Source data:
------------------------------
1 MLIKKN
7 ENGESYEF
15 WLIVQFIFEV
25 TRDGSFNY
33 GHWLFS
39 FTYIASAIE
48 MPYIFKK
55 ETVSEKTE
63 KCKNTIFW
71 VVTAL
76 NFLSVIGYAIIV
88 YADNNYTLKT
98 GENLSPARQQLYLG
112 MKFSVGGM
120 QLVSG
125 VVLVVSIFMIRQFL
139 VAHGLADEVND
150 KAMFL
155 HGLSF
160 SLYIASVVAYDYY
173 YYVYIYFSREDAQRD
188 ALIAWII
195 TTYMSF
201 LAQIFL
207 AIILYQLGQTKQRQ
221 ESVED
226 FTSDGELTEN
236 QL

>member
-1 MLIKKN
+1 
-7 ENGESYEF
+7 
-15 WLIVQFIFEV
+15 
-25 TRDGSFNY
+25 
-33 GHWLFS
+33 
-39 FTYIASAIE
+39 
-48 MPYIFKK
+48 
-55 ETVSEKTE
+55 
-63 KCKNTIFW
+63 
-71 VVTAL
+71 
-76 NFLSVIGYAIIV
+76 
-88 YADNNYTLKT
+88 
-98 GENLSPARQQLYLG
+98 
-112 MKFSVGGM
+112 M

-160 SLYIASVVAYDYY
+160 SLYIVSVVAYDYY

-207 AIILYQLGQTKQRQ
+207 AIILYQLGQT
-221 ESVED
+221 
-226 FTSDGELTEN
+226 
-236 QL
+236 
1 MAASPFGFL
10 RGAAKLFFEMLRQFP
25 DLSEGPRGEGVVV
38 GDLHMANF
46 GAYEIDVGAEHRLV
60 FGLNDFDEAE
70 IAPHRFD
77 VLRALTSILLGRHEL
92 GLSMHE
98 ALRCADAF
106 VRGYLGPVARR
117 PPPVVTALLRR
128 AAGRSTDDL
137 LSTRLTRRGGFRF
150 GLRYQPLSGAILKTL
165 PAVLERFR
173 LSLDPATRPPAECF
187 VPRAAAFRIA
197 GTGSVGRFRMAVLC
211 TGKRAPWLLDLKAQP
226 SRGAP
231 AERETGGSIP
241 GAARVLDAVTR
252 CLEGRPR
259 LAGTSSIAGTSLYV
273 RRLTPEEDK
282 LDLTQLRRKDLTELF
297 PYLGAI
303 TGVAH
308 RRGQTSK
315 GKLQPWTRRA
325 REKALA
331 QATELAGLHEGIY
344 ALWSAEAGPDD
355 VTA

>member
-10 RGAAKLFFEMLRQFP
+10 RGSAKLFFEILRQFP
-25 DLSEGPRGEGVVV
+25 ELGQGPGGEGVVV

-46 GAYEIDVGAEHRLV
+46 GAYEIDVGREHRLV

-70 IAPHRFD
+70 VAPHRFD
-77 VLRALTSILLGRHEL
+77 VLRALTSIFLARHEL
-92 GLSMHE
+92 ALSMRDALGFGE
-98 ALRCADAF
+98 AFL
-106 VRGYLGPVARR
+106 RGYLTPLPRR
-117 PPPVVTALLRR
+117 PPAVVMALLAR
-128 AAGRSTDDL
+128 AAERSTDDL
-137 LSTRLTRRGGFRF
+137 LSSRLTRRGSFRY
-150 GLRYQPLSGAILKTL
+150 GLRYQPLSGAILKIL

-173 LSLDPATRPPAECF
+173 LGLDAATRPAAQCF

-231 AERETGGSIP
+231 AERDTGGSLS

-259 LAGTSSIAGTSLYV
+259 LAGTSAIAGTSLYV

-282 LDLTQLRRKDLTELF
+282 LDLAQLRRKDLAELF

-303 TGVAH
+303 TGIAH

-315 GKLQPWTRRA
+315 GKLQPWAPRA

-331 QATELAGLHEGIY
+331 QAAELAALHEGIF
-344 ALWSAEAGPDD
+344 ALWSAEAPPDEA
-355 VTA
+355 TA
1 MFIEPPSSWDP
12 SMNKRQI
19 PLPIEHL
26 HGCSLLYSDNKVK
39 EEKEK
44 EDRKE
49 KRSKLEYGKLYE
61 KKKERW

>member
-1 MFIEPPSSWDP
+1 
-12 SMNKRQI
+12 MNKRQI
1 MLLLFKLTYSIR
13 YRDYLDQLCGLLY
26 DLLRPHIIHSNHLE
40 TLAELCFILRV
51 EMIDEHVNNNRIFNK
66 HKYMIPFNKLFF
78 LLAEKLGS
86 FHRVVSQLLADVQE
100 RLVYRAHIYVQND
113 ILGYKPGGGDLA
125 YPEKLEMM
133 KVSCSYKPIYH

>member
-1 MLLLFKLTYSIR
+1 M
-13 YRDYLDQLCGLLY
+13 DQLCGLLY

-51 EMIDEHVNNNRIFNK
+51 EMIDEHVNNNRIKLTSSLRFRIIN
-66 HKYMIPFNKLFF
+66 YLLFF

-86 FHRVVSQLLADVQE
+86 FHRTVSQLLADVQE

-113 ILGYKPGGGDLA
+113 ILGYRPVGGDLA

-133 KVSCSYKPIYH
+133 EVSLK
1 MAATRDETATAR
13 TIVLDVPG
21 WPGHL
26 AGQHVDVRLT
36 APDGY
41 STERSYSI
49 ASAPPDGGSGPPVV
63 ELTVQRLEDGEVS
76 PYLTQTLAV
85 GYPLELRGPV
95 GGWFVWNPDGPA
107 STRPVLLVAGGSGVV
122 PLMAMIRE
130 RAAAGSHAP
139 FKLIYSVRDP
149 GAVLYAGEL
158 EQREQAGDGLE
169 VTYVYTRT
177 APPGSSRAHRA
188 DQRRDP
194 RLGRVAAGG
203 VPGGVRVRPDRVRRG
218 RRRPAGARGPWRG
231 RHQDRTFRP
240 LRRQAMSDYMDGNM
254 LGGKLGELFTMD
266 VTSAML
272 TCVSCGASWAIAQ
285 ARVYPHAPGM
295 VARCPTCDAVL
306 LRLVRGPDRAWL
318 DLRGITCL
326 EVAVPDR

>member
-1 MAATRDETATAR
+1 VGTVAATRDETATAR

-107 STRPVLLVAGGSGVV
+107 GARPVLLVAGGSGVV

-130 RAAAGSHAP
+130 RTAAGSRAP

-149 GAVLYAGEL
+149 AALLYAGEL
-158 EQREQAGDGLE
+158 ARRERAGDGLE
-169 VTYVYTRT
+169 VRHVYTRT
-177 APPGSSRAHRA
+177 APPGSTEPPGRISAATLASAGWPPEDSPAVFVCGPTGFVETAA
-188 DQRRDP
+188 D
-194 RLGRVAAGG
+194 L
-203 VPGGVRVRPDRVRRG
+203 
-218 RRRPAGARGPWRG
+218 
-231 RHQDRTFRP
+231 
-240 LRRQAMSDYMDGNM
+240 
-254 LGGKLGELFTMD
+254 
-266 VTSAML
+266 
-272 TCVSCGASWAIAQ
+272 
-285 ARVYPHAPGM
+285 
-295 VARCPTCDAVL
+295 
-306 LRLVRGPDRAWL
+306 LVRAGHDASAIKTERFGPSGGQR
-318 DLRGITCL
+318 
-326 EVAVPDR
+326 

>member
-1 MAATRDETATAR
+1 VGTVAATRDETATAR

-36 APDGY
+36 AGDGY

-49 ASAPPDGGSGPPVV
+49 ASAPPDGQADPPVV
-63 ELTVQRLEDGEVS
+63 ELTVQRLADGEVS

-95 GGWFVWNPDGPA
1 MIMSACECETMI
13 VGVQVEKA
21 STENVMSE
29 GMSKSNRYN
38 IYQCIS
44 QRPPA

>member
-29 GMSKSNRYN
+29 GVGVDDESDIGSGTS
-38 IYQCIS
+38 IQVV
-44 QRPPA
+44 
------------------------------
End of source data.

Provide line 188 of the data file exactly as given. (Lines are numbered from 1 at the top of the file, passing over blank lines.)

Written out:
21 WPGHL